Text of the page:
Furthermore, the results in Table 5 showed that the economic value added was negatively related to the payout flexibility of the sampled firms. The results were statistically significant across the three estimators used to fit the regression model. This implies that, in the process of decision-making, choices must be made as to whether repurchases can be made or not and if they are considered economically value-adding to the firm and investors. This negative relationship also suggests that the value created may not be a key determinant of the choice between cash dividends or share repurchases in a firm. The findings regarding the negative relationship between economic value added (EVA) and payout flexibility in the sampled firms align with the principles of agency theory. In agency theory, one of the central issues is the conflict of interest between shareholders (the principals) and managers (the agents). Managers may make decisions that serve their interests rather than maximising shareholder wealth. In this context, the negative relationship observed suggests that, when firms have a higher EVA, they may not necessarily opt for share repurchases as a way to distribute excess cash. The reasoning here could be that managers, acting as agents, are motivated to retain earnings when the firm is generating substantial economic value added. They may perceive these retained earnings as opportunities for future investments that could enhance their performance metrics, job security, or compensation. This aligns with the argument made by Opler et al. (1999), who emphasised that having excess cash does not automatically lead to share repurchases. Managers may be reluctant to repurchase shares when they see opportunities for value-creating investments within the firm. Therefore, the negative relationship between the EVA and payout flexibility suggests that managers may prioritise internal investments over cash distribution options such as share repurchases when the firm is generating substantial economic value. This behaviour could be attributed to the agency conflict, where managers’ incentives and motivations diverge from those of shareholders, leading to decisions that may not necessarily align with shareholder wealth maximisation.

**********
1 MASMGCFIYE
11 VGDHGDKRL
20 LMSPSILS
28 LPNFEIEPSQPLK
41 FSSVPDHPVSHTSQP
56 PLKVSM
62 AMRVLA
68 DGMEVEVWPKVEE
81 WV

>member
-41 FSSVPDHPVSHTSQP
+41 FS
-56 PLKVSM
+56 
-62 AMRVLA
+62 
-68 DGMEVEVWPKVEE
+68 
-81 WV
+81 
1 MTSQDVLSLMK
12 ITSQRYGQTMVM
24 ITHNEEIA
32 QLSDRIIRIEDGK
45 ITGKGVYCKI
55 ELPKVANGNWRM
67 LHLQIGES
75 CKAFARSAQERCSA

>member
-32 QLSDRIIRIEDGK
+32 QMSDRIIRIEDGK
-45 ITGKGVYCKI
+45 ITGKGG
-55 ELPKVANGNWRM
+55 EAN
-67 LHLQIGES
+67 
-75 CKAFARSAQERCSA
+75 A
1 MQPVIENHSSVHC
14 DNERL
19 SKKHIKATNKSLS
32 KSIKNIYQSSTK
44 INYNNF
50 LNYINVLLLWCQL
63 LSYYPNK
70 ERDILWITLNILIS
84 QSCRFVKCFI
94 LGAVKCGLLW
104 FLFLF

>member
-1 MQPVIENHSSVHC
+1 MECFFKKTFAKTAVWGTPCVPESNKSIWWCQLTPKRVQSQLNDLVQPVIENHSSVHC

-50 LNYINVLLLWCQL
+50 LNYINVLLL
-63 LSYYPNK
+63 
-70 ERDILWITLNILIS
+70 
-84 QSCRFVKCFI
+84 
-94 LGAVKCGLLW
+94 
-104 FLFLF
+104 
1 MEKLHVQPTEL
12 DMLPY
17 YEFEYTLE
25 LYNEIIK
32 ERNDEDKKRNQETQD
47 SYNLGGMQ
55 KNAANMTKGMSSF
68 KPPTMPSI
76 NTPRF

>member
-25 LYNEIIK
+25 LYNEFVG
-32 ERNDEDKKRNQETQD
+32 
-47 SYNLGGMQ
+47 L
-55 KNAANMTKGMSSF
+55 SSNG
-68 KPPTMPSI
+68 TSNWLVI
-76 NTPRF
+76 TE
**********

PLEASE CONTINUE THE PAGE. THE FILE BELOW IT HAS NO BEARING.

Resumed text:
The combined findings from our empirical analysis indicate that share repurchases in the sampled companies have both a complementary role to and a substitute role for cash dividends. This unique pattern observed in the South African setting differs from previous studies, which often reported a prevalence of one over the other. For instance, Hackethal and Zdantchouk (2006) and Jiang et al. (2013) found evidence of substitution, while Jagannathan et al. (2000), as well as Benkert (2020) identified a complementary relationship.

5. Conclusions, Implications, and Suggestions for Future Research